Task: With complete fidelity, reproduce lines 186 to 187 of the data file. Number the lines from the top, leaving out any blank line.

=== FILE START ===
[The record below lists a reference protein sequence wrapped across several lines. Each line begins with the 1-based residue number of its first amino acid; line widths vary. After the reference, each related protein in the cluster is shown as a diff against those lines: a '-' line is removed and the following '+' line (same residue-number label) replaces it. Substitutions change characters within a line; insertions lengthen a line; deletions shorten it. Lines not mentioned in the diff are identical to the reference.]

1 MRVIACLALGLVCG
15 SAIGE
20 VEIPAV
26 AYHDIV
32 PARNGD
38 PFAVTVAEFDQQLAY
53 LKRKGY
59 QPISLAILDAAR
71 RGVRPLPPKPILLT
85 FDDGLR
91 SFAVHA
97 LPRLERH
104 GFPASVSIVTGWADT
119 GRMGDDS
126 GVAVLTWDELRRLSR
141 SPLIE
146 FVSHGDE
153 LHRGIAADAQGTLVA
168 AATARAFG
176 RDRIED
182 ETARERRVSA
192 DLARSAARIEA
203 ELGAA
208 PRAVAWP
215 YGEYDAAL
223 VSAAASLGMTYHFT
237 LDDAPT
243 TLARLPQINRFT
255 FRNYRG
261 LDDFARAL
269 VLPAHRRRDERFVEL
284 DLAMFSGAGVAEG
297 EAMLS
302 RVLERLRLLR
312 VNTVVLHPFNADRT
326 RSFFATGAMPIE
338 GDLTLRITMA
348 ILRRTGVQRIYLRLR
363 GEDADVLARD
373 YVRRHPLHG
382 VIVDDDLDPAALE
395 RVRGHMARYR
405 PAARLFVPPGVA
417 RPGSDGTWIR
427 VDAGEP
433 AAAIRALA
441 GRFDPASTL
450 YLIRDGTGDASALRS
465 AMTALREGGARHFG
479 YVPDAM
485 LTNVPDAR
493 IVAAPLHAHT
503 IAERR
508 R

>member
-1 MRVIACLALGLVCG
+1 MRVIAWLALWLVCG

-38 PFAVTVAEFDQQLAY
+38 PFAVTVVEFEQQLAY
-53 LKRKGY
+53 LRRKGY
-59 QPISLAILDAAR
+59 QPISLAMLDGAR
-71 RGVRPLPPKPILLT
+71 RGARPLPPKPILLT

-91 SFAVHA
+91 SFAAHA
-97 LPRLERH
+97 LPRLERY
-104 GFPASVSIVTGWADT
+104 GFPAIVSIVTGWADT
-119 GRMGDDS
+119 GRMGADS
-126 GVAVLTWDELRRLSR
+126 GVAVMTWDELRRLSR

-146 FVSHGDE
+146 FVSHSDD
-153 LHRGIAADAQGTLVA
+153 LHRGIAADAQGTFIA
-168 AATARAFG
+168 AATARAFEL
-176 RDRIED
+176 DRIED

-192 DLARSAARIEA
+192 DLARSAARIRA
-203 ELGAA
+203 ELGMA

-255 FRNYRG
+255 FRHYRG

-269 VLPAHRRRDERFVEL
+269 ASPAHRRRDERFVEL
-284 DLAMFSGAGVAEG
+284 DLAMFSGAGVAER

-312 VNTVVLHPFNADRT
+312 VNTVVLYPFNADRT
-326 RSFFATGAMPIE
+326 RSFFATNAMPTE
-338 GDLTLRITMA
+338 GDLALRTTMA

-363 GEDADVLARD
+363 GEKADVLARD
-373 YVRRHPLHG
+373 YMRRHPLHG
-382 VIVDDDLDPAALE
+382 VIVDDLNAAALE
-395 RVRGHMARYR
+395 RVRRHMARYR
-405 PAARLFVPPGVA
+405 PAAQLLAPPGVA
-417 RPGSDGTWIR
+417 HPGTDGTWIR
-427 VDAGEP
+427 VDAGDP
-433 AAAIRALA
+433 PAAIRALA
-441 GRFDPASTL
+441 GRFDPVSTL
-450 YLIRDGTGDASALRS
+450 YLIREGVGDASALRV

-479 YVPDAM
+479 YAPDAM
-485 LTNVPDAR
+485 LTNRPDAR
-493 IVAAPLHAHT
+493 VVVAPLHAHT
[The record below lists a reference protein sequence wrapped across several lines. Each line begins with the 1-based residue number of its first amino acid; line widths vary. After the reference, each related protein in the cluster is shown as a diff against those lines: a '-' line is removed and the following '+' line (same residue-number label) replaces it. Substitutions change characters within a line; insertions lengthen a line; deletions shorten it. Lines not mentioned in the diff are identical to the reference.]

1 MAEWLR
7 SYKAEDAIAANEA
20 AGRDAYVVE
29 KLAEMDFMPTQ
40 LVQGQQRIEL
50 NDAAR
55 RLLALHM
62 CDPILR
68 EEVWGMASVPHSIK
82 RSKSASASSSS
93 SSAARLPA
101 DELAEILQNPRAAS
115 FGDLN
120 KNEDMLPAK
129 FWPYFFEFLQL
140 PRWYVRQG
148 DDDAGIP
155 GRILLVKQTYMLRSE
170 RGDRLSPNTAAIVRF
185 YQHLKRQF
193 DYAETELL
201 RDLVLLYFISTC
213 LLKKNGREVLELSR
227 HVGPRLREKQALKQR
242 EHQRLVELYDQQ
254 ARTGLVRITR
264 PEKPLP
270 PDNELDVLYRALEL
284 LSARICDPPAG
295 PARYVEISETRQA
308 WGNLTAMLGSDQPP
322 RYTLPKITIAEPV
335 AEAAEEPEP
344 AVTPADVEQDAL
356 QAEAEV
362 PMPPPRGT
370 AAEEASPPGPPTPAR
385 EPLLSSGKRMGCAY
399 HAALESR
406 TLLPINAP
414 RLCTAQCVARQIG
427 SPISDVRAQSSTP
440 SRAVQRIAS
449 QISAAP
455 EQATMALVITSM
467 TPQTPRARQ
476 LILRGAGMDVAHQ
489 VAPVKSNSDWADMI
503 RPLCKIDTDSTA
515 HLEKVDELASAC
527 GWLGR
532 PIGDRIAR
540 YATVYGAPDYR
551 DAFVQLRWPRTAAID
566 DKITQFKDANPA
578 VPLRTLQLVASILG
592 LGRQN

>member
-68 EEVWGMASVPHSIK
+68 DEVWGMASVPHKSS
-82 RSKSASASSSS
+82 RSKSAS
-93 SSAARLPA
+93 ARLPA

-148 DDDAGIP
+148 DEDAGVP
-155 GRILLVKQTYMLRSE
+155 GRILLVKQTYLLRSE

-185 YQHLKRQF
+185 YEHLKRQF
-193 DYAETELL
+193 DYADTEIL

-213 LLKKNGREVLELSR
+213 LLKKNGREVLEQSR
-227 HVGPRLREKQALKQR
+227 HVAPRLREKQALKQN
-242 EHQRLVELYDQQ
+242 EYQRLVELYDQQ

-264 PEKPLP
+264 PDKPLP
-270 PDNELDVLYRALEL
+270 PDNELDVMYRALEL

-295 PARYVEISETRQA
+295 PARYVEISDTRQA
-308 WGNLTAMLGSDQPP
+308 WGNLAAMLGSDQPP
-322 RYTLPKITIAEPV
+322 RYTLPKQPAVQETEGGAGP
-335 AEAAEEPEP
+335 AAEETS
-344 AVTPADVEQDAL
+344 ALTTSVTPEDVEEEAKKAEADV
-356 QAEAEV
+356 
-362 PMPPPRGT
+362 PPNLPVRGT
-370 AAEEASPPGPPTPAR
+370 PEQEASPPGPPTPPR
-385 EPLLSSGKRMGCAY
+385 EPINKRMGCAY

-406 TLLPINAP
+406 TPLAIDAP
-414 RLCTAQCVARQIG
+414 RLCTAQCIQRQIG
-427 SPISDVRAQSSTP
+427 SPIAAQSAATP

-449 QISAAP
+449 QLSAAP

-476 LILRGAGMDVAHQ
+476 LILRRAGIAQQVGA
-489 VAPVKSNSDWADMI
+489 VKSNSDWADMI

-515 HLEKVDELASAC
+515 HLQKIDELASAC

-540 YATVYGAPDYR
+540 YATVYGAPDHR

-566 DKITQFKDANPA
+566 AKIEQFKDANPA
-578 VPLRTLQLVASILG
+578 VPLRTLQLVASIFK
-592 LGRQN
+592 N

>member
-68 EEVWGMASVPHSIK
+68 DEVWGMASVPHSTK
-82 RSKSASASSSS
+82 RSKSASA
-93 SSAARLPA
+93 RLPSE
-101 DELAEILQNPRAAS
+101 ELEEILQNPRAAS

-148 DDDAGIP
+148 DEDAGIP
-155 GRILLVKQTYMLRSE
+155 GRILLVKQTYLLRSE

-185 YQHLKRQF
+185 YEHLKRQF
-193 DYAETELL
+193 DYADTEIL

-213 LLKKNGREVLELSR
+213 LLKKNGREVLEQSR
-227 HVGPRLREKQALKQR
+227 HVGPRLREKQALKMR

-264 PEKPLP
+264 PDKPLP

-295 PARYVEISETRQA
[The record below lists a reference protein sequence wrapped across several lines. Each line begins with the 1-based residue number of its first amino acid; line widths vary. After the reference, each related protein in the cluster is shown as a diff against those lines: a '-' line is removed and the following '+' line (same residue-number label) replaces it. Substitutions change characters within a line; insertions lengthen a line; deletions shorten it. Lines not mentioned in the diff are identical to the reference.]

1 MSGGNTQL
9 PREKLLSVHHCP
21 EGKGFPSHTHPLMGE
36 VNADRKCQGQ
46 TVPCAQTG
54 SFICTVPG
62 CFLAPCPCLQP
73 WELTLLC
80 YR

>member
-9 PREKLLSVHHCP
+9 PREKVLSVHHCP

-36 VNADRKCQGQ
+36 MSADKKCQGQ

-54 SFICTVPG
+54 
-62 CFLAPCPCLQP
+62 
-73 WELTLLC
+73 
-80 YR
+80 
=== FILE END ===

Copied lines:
-68 EEVWGMASVPHSIK
+68 DEVWGMASVPHKSS